The Reuters global sports blog
Will cricketers follow baseball sluggers down drugs path?
Reports that Major League Baseball will introduce testing for synthetic Human Growth Hormone (HGH) in its minor leagues next season year prompt disturbing memories of the explosion in power hitting in the 1990s headed by Mark McGwire and Barry Bonds.
This year McGwire admitted he had taken steroids when he broke Roger Maris’s long-standing home run record in 1998.
Bonds, who bettered McGwire’s record three years later, faces charges that he lied to a grand jury about steroid use.
Although a blood test for HGH was introduced before the 2004 Athens Olympics, nobody had subsequently tested positive until British rugby league player Terry Newton late last month.
But anti-doping officials have long been convinced that athletes across a number of sports have been using HGHc steroids to increase their strength and endurance and to assist a swift recovery after injury.
A 2007 report by former Senator Majority Leader George Mitchell into drug use in basetball concluded that there had been a “collective failure to recognise the problem as it emerged and to deal with it early on”.
At a recent doping in sport conference in London, organised by World Sports Law Report, International Cricket Council (ICC) lawyer Iain Higgins suggested that world cricket authorities could be similarly myopic.
Higgins said the prevailing view in the cricket establishment was that performance-enhancing drugs such as anabolic steroids had no place in the sport, which was primarily a game of high skill and technique, not power.
This contention, as demonstrated in a video clip Higgins showed to delegates, is no longer the case.
The clip showed Yuvraj Singh hitting six sixes in an over during the 2007 Twenty20 World Cup. As with some other celebrated Twenty20 innings, notably Chris Gayle’s brutal attack on the Australian bowling in last year’s World Cup, the stance and the shots owed as much to baseball as they did to conventional cricket.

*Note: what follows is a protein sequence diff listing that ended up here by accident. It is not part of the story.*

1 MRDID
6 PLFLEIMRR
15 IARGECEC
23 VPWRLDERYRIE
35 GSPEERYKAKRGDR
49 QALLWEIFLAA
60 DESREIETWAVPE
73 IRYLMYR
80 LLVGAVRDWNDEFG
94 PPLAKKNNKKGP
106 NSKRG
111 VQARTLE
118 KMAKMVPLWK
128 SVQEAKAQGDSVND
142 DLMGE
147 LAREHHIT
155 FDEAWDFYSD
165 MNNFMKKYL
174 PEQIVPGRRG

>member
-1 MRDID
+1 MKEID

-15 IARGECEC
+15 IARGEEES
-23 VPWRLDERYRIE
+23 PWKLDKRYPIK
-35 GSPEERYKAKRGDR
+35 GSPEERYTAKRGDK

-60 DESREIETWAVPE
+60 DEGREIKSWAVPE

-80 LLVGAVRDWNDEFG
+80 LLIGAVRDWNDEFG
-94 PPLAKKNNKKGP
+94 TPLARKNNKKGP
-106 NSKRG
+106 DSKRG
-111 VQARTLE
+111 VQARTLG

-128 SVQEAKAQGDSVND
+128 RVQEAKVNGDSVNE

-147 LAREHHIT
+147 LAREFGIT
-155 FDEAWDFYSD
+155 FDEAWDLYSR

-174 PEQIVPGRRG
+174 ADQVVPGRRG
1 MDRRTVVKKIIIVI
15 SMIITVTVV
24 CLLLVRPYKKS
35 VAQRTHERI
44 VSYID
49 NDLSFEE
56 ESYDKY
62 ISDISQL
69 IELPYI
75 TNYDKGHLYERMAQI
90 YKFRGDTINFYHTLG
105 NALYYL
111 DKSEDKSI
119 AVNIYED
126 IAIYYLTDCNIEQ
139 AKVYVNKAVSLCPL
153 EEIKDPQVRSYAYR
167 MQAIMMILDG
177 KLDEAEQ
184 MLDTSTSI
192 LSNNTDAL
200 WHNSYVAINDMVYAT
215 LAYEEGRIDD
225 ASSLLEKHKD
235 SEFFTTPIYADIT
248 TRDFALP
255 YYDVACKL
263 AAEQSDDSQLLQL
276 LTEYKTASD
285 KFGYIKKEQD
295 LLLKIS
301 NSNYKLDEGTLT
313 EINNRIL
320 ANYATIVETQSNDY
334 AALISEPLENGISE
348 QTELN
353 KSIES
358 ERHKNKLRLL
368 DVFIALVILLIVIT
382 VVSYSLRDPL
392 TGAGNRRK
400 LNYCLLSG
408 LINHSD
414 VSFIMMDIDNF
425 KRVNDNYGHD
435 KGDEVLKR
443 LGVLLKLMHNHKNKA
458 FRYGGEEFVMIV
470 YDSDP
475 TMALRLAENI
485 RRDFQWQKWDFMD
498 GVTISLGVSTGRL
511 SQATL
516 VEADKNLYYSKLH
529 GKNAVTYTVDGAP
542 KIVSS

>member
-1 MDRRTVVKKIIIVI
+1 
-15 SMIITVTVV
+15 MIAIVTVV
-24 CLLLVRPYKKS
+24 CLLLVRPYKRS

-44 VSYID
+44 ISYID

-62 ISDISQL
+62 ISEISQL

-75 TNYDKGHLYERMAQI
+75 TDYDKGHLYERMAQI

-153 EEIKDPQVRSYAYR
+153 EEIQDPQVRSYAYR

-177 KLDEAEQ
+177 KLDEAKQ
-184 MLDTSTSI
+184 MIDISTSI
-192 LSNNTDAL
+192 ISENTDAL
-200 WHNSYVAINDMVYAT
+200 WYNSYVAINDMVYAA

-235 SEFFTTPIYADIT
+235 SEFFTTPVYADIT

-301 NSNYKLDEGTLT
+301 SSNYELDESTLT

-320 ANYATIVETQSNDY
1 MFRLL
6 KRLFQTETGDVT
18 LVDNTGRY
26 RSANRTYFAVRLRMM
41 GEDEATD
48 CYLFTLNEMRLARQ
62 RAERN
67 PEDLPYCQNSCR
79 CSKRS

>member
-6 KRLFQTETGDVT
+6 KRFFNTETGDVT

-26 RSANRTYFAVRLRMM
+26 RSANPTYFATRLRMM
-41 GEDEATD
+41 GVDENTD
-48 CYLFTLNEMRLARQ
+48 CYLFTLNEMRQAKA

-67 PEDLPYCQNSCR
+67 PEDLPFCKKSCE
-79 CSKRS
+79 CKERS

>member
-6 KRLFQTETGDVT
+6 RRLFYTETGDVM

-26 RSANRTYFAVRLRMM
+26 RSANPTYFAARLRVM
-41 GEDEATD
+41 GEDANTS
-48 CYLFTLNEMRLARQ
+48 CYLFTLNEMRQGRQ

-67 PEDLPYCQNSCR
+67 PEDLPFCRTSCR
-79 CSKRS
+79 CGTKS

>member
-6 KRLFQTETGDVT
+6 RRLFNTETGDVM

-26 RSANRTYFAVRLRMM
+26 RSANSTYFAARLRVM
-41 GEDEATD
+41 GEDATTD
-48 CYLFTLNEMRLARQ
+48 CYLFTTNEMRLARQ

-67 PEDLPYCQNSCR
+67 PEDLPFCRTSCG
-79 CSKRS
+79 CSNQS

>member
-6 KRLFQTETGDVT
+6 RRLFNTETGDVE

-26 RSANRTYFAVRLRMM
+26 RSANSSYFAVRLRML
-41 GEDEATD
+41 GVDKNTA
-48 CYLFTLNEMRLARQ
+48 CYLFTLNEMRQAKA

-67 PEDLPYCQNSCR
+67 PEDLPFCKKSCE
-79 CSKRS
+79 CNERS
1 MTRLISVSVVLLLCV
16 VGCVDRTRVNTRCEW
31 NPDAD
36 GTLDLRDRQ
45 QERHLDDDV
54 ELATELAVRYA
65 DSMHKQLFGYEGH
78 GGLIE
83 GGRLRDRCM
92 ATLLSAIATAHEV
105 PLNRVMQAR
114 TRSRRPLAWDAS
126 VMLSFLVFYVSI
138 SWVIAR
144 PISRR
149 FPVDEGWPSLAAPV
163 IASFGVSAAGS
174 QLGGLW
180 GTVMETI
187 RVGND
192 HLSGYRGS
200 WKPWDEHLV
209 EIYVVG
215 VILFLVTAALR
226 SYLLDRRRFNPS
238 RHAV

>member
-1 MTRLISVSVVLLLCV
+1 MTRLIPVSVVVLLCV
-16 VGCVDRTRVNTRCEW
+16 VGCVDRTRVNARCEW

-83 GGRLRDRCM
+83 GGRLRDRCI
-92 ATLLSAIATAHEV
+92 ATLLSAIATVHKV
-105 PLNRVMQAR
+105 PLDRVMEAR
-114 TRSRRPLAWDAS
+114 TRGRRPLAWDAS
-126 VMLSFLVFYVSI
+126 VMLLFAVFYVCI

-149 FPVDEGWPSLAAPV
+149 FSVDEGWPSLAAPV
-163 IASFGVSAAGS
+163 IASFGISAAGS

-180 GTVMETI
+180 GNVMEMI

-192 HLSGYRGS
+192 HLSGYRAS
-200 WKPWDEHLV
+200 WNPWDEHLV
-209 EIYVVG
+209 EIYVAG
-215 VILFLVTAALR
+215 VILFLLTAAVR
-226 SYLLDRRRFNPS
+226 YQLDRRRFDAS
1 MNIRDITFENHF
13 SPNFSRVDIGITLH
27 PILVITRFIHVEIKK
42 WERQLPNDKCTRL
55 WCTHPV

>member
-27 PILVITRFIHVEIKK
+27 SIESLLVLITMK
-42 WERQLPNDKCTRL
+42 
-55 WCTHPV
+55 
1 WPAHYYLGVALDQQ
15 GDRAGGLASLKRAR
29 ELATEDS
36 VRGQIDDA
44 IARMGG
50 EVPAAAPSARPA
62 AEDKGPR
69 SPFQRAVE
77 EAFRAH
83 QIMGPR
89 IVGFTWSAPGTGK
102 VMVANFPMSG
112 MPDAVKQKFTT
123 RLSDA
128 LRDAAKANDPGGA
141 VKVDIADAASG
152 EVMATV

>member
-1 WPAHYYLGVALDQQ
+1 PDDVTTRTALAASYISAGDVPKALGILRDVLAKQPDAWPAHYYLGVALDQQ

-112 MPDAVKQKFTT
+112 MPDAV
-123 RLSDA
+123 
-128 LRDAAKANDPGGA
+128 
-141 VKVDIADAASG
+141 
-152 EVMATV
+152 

“It looks more like baseball,” Higgins commented. “We now see more of these types of innings.”
Higgins was not suggesting that power hitting in limited overs cricket is drug-enhanced. His point was to demonstrate that the ICC, like Major League Baseball a decade ago, will ignore reality if it thinks drugs can not tarnish the sport.
The portents for anti-drugs campaigners are not promising, if only because of the prevailing belief among cricket administrators that drugs have no place in their game.
Four years ago a Pakistan tribunal overturned bans on fast bowlers Shoaib Akhtar and Mohammad Asif after the pair had tested positive for the steroid nandrolone. The Court of Arbitration for Sport said it had no jurisdiction to challwenge the decision.
India, which provides 75 percent of the International Cricket Council’s (ICC) revenues, have objected to the World Anti-Doping Agency’s whereabouts rules, under which athletes must tell dope testers where they will be for an hour each day.
Cricket is now a lucrative sport at the elite level with increasing demands on strength, power and speed, elements which have tempted athletes in other sports to take performance-enhancing drugs.
The summer sport of the British Commonwealth is unlikely to be an exception.
PHOTO: Hitting coach Mark McGwire hits to infielders during the first day of workouts at the team’s spring training camp in Jupiter, Florida February 18, 2010. REUTERS/Joe Skipper.